On blog comments and Twitter

I started Justinsomnia (during a bout of sleeplessness) with Blogger back in 2002. This was before blogs had built-in commenting functionality. Eventually third party apps came along (like Haloscan, YACCS) that added commenting, but I was reluctant. I didn’t want comments to compromise the integrity of my posts.

After my friends began to add comments to their blogs, I noticed a change in my reading behavior. Whereas my blog was static—it didn’t change unless I posted something new, my friends’ blogs were dynamic, changing throughout the day as people stopped by and left comments. As a result I started going back to their blogs more often to follow the conversation. Meanwhile my blog sat idle.

Eventually I caved. I added Haloscan comments to my blog a year and a half after starting it. My blog survived. And comments grew to be one of my favorite parts of the medium. After all, I’m human. I love the contact, validation, support, questions, and feedback they bring.

Which brings me to Twitter. At one point during the CM Summit, Evan Williams was comparing Twitter with other communication channels, and he said “it’s the fastest way to get a message to a lot of people. Unlike broadcast, it’s two-way.”

This is a remarkably simple statement, but it really struck me. To most outsiders, Twitter seems a little pointless. But they’re usually judging each tweet in isolation, disconnected from the larger Twitterstream. When you start thinking about it being a discrete part of a larger conversation, you start to see where the value is.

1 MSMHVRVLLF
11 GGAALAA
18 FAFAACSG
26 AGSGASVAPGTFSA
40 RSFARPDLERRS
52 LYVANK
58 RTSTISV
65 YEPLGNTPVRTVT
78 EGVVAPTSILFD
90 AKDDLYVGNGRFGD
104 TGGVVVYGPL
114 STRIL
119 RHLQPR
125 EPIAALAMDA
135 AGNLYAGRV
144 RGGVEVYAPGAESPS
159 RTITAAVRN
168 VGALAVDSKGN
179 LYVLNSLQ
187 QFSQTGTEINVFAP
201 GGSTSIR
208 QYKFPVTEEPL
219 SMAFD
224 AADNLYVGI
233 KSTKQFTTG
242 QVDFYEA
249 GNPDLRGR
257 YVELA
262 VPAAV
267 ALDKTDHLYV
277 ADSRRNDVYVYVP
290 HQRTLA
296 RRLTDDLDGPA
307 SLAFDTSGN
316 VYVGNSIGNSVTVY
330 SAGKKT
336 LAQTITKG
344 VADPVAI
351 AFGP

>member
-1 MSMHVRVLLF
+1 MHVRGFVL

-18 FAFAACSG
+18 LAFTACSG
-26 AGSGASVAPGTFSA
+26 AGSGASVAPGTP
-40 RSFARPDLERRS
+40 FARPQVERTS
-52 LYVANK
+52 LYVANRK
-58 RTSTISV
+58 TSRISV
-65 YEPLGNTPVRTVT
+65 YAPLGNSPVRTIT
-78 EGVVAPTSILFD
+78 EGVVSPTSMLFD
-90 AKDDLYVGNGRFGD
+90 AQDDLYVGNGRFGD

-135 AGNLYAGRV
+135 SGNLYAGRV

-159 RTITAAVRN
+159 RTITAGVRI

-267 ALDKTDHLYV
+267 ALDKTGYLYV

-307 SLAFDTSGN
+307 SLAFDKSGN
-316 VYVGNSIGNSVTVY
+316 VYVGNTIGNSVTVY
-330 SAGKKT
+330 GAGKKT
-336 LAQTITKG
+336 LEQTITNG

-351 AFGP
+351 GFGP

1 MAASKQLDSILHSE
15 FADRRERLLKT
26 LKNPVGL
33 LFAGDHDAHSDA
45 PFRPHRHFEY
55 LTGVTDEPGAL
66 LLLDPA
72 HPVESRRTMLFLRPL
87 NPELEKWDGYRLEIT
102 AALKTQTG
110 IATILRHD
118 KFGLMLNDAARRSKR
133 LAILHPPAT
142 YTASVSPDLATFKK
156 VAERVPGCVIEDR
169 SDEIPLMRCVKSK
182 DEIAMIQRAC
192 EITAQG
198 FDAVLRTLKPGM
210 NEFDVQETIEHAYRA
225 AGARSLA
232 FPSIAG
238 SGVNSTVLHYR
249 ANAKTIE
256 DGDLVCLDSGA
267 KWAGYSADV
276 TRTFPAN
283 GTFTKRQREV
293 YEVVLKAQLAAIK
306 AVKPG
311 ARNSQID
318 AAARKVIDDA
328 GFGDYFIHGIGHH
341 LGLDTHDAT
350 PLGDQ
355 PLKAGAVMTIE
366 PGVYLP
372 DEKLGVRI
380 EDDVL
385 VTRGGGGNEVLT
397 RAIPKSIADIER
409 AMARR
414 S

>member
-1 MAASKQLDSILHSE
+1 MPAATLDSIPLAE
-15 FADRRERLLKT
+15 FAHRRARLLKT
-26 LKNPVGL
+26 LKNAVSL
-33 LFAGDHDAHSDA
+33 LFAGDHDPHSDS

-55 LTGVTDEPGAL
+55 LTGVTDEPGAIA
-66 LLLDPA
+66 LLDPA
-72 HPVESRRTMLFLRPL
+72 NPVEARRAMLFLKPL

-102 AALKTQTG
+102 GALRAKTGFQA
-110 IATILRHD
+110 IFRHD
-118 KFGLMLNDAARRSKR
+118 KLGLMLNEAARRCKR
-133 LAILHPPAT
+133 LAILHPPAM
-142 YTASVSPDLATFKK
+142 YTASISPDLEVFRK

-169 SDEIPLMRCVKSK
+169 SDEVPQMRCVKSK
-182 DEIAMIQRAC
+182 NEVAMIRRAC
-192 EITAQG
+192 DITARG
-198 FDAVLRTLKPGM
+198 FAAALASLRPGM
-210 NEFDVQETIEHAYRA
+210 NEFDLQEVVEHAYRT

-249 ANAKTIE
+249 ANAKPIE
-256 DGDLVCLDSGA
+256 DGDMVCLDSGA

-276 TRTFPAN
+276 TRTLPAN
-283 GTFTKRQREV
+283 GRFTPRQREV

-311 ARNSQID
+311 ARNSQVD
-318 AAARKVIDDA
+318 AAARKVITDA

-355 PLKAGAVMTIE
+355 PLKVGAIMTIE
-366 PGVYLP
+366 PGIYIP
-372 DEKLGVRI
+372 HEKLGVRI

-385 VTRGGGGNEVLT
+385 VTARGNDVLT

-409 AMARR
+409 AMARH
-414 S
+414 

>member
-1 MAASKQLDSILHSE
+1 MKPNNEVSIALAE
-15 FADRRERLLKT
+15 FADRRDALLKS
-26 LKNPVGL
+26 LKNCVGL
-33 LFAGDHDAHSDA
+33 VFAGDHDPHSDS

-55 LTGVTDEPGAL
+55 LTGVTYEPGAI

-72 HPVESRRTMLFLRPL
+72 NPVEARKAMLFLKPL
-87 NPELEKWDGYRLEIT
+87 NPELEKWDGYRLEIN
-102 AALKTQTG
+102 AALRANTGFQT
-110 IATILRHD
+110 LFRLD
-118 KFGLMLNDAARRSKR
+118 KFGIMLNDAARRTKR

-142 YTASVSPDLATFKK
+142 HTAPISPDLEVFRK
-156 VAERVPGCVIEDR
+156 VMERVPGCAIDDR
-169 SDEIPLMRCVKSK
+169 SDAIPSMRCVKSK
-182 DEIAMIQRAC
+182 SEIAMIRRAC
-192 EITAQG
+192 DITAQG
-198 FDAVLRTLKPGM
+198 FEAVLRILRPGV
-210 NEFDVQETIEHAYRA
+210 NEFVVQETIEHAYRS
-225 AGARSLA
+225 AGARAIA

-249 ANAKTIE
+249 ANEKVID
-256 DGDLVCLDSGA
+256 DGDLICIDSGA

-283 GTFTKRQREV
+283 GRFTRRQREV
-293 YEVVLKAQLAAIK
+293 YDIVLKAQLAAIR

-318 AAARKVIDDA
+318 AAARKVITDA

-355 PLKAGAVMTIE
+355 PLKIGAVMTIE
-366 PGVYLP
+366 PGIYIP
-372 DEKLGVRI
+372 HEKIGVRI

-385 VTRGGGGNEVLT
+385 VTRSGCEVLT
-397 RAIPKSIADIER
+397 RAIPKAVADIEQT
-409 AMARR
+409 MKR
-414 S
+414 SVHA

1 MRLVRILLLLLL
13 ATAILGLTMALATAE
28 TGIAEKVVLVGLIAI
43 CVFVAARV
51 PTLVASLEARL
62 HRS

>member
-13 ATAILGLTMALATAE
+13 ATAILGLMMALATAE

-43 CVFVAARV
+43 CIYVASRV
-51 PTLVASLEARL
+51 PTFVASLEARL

It occurred to me later that Twitter takes the best part of blogging, the comments, and dispenses with the posts. (No wonder it kills blogs!) When you think about it that way, it sounds more natural, and certainly more conversational than blogging. Blogging is also a one-to-many communication channel, but the aspects that made it two-way (comments, trackbacks, aggregators) were all gnarly hacks bolted on after the fact. With Twitter, the two-way is built-in.

3 Comments

Anon

Me again, I’ll try to be briefer this time. A little twitter.
I agree with you about blogs, that comments are the best part of blogging. 100% agree, I live for the comments, the endless scroll through the responses and replies, arguments and misunderstandings, every now and then to find hidden gems of information. But comments need something to comment upon and without that they mostly become the mindless babblings of banality. An infinite loop of comments on comments about comments and for comments sake and I’m not sure I buy it, maybe I need to try it. The twitters are twitting or tweeting or whatever and increasing the stream of …twitterstream…
“a discrete part of a larger conversation” I like that line, that’s a fine thought. Like I say maybe I need to try it.

So… when are you going to start twittering? :)

Twitter helps me make sense of the ocean of information out there by receiving referrals on good content. It also acts as a hive mind to answer questions. Because it a speedy two way conversation medium it helps me connect with people when time is short.

Right now the social network I’m part of on Twitter is really driving people to my new business too. I still blog now but mainly on my biz site for less time sensitive items. I just don’t have the critical mass of people reading my blog to do the same thing as Twitter.

Hope you start using Twitter Justin so we can keep up with what your up-to RIGHT NOW. :) We want to know!

Anon

actually it seems twitter is broken so you couldn’t join right now even if you wanted to. don’t ask how i know

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